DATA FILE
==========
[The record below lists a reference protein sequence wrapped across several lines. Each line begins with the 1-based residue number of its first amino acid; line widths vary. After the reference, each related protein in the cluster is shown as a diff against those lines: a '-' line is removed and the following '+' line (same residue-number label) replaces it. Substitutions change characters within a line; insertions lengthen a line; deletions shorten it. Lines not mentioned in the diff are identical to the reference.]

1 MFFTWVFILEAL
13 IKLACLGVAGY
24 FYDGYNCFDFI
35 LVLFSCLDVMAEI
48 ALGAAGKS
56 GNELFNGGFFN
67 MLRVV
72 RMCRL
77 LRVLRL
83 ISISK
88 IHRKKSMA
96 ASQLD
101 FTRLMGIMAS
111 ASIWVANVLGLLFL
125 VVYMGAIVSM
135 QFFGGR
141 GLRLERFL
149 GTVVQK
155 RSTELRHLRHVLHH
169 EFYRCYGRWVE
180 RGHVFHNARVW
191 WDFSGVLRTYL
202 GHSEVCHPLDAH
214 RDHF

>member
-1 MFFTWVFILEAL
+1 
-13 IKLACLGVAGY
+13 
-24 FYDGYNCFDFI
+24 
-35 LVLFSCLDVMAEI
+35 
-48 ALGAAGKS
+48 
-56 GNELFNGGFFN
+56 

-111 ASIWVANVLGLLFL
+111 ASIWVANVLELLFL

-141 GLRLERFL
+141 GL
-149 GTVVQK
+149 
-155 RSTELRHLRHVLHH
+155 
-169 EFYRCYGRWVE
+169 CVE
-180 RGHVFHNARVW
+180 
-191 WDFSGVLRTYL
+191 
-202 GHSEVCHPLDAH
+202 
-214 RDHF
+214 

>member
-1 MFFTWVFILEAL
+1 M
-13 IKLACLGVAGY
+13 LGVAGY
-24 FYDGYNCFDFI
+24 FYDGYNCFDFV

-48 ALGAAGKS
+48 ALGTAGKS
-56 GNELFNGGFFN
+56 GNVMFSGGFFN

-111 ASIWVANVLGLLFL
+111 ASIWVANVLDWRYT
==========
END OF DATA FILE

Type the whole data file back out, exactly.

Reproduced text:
[The record below lists a reference protein sequence wrapped across several lines. Each line begins with the 1-based residue number of its first amino acid; line widths vary. After the reference, each related protein in the cluster is shown as a diff against those lines: a '-' line is removed and the following '+' line (same residue-number label) replaces it. Substitutions change characters within a line; insertions lengthen a line; deletions shorten it. Lines not mentioned in the diff are identical to the reference.]

1 MFFTWVFILEAL
13 IKLACLGVAGY
24 FYDGYNCFDFI
35 LVLFSCLDVMAEI
48 ALGAAGKS
56 GNELFNGGFFN
67 MLRVV
72 RMCRL
77 LRVLRL
83 ISISK
88 IHRKKSMA
96 ASQLD
101 FTRLMGIMAS
111 ASIWVANVLGLLFL
125 VVYMGAIVSM
135 QFFGGR
141 GLRLERFL
149 GTVVQK
155 RSTELRHLRHVLHH
169 EFYRCYGRWVE
180 RGHVFHNARVW
191 WDFSGVLRTYL
202 GHSEVCHPLDAH
214 RDHF

>member
-1 MFFTWVFILEAL
+1 
-13 IKLACLGVAGY
+13 
-24 FYDGYNCFDFI
+24 
-35 LVLFSCLDVMAEI
+35 
-48 ALGAAGKS
+48 
-56 GNELFNGGFFN
+56 

-111 ASIWVANVLGLLFL
+111 ASIWVANVLELLFL

-141 GLRLERFL
+141 GL
-149 GTVVQK
+149 
-155 RSTELRHLRHVLHH
+155 
-169 EFYRCYGRWVE
+169 CVE
-180 RGHVFHNARVW
+180 
-191 WDFSGVLRTYL
+191 
-202 GHSEVCHPLDAH
+202 
-214 RDHF
+214 

>member
-1 MFFTWVFILEAL
+1 M
-13 IKLACLGVAGY
+13 LGVAGY
-24 FYDGYNCFDFI
+24 FYDGYNCFDFV

-48 ALGAAGKS
+48 ALGTAGKS
-56 GNELFNGGFFN
+56 GNVMFSGGFFN

-111 ASIWVANVLGLLFL
+111 ASIWVANVLDWRYT